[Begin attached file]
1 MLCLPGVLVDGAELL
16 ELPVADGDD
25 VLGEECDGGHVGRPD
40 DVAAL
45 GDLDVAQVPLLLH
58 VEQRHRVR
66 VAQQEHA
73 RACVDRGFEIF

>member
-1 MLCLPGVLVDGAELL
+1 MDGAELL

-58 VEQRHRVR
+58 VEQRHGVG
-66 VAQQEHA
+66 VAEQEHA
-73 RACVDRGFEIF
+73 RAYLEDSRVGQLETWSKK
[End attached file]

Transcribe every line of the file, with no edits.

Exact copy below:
1 MLCLPGVLVDGAELL
16 ELPVADGDD
25 VLGEECDGGHVGRPD
40 DVAAL
45 GDLDVAQVPLLLH
58 VEQRHRVR
66 VAQQEHA
73 RACVDRGFEIF

>member
-1 MLCLPGVLVDGAELL
+1 MDGAELL

-58 VEQRHRVR
+58 VEQRHGVG
-66 VAQQEHA
+66 VAEQEHA
-73 RACVDRGFEIF
+73 RAYLEDSRVGQLETWSKK